Denver police release additional details from Wednesday’s fatal shooting on Colfax

Like Wednesday’s shooting, a shooting last month involved a suspect who was inside a car when police opened fire.

(Kevin J. Beaty/Denverite)

staff photo

A detective spotted an armed robbery suspect driving near East Colfax Avenue on Wednesday, leading to a chase that ended with the suspect wedging his vehicle between two cars before being fatally shot by Denver police officers.

Cmdr. Barb Archer said three officers were involved in the shooting during a press conference Friday. She said one of the officers opened fire behind the suspect’s car from inside his own car, shooting through the vehicle’s windshield. The shooting happened around 4:50 p.m. Wednesday.

Denver’s Office of the Medical Examiner on Friday identified the suspect, Charles Boeh, 36, as the man fatally shot by police. Boeh was pronounced dead at the scene. Archer said he was wanted for two armed robberies in Colorado and six in Missouri.

The examiner’s office said Boeh’s cause of death was “multiple gunshot wounds” and the manner of death was homicide.

The shooting incident marks the second time Denver police officers have fatally shot a suspect this year. Like Wednesday’s shooting, a shooting last month involved a suspect who was inside a car when police opened fire.

In that incident, Denver police shot at a car they believed contained manhunt suspect Mauricio Venzor-Gonzalez (who remains at large) after believing the car’s occupants were looking for a gun. Venzor-Gonzalez wasn’t inside, but one of his associates, Steven Nguyen, 23, was. Nguyen died from the gunshot wounds at Denver Health Medical Center.

A passenger inside Boeh’s car, an Audi, was taken to Denver Health Medical Center with minor injuries; she was also interviewed by police as part of the investigation and was jailed for a parole violation out of Missouri. Archer said an officer at the scene was also transported to a hospital with minor injuries.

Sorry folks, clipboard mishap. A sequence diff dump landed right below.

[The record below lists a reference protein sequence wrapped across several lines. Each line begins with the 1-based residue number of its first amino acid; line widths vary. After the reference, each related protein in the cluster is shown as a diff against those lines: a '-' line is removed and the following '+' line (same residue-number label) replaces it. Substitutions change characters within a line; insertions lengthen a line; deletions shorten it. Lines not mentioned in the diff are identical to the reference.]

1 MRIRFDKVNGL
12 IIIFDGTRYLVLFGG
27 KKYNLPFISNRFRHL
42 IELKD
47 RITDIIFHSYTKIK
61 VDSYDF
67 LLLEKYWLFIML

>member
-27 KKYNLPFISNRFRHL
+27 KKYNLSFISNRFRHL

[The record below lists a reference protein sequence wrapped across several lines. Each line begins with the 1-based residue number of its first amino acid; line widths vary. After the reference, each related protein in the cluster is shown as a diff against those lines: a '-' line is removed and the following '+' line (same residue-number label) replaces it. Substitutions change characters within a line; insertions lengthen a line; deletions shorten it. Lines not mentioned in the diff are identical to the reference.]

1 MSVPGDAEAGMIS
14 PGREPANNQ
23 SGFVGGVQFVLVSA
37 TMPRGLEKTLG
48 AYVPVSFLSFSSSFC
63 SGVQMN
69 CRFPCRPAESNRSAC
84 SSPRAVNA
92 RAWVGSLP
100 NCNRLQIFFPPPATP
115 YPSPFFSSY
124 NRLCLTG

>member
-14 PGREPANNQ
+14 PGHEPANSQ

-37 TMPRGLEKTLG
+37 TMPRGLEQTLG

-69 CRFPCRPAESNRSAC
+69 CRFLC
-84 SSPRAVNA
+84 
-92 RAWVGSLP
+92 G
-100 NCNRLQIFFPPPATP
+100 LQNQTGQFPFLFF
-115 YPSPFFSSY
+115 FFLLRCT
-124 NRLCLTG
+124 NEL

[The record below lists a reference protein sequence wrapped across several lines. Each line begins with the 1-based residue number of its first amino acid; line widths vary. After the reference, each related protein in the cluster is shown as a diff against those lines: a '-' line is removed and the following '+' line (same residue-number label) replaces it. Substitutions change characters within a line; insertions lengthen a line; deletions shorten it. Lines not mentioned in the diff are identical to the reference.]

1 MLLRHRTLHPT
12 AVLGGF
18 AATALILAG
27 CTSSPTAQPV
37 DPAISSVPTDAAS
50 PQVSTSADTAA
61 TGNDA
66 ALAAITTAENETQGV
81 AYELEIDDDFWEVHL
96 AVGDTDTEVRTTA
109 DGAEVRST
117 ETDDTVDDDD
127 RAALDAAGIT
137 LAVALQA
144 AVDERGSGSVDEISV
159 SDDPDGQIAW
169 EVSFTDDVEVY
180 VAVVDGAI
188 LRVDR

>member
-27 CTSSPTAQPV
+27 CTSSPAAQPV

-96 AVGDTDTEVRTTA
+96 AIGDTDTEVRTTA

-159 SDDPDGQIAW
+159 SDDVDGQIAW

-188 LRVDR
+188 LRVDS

The officers who opened fire are all patrol officers assigned to District 2. Archer said they have been placed on administrative leave, per protocol, and will be transferred to off-line assignments while the Denver’s District Attorney’s Office investigates the shooting.

Archer said Boeh was spotted by a detective in an unmarked vehicle who then relayed the info to patrol officers over the radio.

The detective was following up on a lead when he spotted the suspect driving in an Audi convertible with its top down. He did not attempt to follow him.

Patrol officers first attempted making contact with Boeh near Colfax and Syracuse Street. Boeh fled at high speed, pin-balling off cars on Colfax before winding up wedged between two cars near westbound Quebec Street. Archer said Boeh had a gun in his hands the entire time he was driving; a firearm matching the officer’s description was later recovered at the scene.

One police cruiser ended up behind Boeh’s car to try and prevent him from moving further. Additional officers arrived on scene, effectively flanking Boeh on both sides. Archer said the officer in the vehicle behind Boeh noticed him pointing firearm at one of the officers off to Boeh’s right side, prompting him to open fire. The two other officers opened fire at the same time.

Some witnessed at the scene required hospitalization for minor injuries. At least eight civilian cars were damaged in the ensuing chase, Archer said.

“His actions created a very dangerous situation for the citizens (in the area),” Archer said.

Officers are allowed to shoot into cars, but they can’t be moving.

Archer said Denver police’s policy does not allow them to shoot at a moving vehicle. She said Boeh’s car was at rest when officers opened fire.

A threat has to be more than just the car for officers to respond with gunfire; Boeh was armed, which is why Archer said officers Archer said they don’t believe Boeh shot at police.

It’s unclear if this current policy will stay in place once the department rolls out it’s new use-of-force policy, Archer said.

“With every shooting like this, we review it to make sure it falls into parameters of the law and then we also do an internal review to make sure it falls within the policy,” Archer said. “That will be part of the final review.”

The investigation into the shooting is completed collaboratively with Denver’s homicide unit, Aurora police’s homicide unit, the DA’s office and Office of the Independent Monitor.